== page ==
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Time IS NOT on our side!

In a 1st grade planning session I was asked,”How do we fit it all in?”  I loved this question because it asked for a solution to problem we know exists. We collectively tackled this question and the fruits of our labor are as follows…

We talked about enduring understanding. What are the ideas and concepts we want our 1st graders to have at the end of the unit?

Knowing that these are not just unit goals, but end of the year expectations, we were hunting for an idea that gave us the most Bang for our Buck.

MONDAY & TUESDAY:

We introduced students to The Estimation Station…

Students were shown the jar and asked to estimate how many cubes?

No one was allowed to make an official estimate until Wednesday morning.  We found that the delay in official estimates made way for estimation strategies to surface.  This is something we’ll use again but we need to find a way to capture these thoughts.

WEDNESDAY & THURSDAY

Students made their estimates and dropped them in the bucket.  The results…

The “1002” at the top is actually 102. Nice little formative assessment piece:-)

FRIDAY

Post-it’s in hand, we had students stand at the front of the class and place themselves in order from least to greatest….with no guidance!  Absolute pandemonium followed but we resisted the urge to help.

After 3 minutes of chaos we had students line up shoulder to shoulder and called out the number order. It looked something like this.

Ordering numbers…we have some work to do.

As we called out the numbers, students immediately wanted to start relocating themselves on our human number-line.  Who were we to stop them?

2 minutes later we called out the number order again.  This time it was great to see that all of the 20’s had grouped themselves together.

A small victory in a sea of numbers.

Students thought it was great idea to stick the Post-it on their head and on their shirt.  My thoughts on this…who cares?  Every student was on task and I like to put Post-its on my head, so who am I to judge.

We called the number order one final time and were glad to see progress. Perfect? Absolutely not, but lots of small successes for a first try.  The only thing we did to facilitate was pause the madness, read out the order of numbers, and ask, “what do you notice?” and “what do you want to change?”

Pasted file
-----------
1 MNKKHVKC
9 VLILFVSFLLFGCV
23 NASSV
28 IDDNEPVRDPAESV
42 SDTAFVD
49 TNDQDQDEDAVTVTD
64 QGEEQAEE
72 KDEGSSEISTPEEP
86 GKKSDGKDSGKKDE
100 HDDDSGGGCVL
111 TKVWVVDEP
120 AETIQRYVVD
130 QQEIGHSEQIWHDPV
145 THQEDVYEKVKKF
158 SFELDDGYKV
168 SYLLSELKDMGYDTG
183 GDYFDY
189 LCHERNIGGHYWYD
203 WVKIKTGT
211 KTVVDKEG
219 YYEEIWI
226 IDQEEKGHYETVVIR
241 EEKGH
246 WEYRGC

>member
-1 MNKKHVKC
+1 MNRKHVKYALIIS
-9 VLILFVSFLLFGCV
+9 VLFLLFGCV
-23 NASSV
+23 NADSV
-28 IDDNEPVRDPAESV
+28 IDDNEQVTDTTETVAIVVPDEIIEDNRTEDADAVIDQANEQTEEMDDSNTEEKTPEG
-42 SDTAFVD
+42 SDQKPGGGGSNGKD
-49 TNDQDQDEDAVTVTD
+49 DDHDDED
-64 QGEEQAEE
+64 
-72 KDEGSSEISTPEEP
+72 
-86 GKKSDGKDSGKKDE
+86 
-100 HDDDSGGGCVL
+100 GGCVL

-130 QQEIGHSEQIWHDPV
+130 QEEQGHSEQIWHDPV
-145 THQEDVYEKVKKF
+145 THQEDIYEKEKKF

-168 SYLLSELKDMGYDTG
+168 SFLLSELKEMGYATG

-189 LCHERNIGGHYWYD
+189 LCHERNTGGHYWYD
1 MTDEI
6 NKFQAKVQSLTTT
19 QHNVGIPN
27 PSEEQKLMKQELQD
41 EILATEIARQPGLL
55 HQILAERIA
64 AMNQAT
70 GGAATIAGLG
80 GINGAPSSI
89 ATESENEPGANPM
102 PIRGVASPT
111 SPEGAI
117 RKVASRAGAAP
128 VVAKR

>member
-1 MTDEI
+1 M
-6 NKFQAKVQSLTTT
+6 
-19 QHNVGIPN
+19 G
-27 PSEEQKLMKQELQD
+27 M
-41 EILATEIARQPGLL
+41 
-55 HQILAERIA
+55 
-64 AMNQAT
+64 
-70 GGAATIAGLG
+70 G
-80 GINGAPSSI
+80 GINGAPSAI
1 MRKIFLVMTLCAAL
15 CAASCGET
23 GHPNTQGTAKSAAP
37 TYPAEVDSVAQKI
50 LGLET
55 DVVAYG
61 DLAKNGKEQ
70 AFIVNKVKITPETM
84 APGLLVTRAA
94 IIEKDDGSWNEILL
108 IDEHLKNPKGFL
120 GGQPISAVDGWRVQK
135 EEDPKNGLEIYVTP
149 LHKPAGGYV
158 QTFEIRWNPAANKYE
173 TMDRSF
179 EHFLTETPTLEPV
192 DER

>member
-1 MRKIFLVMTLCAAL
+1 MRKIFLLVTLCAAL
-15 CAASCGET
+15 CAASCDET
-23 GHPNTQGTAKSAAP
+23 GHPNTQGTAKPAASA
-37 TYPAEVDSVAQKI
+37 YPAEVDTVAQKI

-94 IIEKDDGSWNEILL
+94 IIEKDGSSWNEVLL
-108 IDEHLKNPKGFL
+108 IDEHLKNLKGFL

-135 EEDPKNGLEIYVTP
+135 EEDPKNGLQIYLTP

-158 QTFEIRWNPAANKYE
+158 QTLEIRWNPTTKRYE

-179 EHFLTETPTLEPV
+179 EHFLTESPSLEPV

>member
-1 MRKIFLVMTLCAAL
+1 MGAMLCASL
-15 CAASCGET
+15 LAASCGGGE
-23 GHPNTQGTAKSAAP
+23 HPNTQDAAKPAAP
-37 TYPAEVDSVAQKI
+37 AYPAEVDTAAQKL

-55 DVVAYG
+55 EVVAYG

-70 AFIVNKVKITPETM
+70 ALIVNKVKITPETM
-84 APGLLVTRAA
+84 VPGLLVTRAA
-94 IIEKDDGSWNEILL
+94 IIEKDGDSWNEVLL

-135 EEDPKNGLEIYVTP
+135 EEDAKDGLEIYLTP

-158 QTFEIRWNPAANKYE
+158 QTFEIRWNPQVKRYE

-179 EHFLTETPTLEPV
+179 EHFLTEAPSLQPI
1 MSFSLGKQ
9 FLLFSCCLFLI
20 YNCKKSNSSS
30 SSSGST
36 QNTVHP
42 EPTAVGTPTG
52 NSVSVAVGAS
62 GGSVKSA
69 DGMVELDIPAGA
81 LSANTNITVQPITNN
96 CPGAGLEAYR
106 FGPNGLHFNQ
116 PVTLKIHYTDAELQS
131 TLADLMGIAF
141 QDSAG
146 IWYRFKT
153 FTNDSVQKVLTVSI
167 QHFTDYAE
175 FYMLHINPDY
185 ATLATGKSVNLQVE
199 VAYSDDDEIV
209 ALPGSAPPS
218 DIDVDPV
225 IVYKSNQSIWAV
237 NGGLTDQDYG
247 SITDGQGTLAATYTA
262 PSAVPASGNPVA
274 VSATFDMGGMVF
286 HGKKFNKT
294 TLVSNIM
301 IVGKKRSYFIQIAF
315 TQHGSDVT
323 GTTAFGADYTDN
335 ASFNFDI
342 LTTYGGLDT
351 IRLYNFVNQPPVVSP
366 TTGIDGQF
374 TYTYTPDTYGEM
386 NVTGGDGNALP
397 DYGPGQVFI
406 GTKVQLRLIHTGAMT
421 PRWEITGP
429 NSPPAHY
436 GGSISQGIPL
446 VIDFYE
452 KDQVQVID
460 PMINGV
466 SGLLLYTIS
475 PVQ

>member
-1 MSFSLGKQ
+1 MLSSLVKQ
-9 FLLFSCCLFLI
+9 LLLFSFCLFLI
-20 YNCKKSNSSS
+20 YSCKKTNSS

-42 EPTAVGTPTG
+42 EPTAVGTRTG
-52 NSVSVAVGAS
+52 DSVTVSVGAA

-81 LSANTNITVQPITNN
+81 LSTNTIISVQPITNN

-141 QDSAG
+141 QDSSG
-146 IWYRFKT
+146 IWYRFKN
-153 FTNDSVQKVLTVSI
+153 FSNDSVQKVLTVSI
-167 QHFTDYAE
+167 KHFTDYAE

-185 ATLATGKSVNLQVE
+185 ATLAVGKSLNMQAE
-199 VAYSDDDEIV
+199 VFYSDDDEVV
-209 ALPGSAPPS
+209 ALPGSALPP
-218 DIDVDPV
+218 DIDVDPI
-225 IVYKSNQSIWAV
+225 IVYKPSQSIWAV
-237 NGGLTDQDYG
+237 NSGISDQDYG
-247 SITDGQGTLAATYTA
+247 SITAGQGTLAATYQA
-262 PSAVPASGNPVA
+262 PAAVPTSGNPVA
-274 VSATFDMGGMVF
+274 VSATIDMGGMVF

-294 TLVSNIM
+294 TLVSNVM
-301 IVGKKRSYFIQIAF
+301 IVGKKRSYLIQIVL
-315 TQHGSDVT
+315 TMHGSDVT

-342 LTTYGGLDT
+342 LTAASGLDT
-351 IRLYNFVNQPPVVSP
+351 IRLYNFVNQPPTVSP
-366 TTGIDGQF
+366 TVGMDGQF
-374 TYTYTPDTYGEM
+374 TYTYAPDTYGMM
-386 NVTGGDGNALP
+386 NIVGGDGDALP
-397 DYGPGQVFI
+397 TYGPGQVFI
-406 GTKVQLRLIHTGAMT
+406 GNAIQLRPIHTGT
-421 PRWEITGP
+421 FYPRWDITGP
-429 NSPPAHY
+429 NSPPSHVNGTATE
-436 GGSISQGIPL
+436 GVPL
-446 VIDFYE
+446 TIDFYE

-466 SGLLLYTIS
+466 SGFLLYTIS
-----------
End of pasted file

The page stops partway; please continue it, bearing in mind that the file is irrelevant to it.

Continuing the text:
What ordered chaos looks like in a first grade classroom.

Students turned in their Post-its, we sat at the carpet, and counted the cubes.

4 tens and 7 ones

We went back and looked at our estimates:

• Whose estimate was closest? Furthest?
• Was your estimate more or less than 47?
• How far was your estimate from 47?
• Whose estimate are you closest to?

We asked students how we could sort our numbers.  From there we graphed their Post-its.

Each student came to the board and placed their estimate in the appropriate range.

When these 1st graders go home and parents ask, “So tell me what you did today in math class”, I hope they respond by saying:

• we estimated
• we ordered numbers
• we compared numbers
• we counted cubes
• we sorted Post-its
• we graphed our estimates

Sounds like we got our money’s worth out of math class today.

My Takeaways:

• Andrew Stadel‘s voice reverberates in my brain and is always pushing me to incorporate more estimation.
• “There isn’t enough time to get it all in” is a phrase that rings out in many of the planning sessions I attend.  I definitely agree with this statement, but I think we make it harder on ourselves when we turn learning into a checklist, and concepts are taught in isolation of one another.
• This lesson was chalked full of ideas and concepts which took place in 45 minutes.
• These integration ideas were the product of a collaborative effort…All of us are smarter than one of us.
• Next week we’re going to have students build their estimates using linking cubes to explore the difference between the estimation and actual.
• Letting go and having students order themselves without guidance is hard.  We have to trust the process, even in the messy times.
• We found it weird that there were lots of 20s and 100s.  Seems like students were comfortable with these numbers. Why?
• Only two guesses were within 20 cubes of the actual (32 & 50).  We need to fix this!
• The possibilities to incorporate multiple ideas and concepts are limitless.  I’m hoping to get an estimation station up and running in a 3-5 classroom and see what types of math we can incorporate.
• What would a human number line look like if the distance between estimates had to be proportional. Would it fit in a class? Hallway?

If you’re already using an estimation station, how can we make ours better?  Ideas? Thoughts?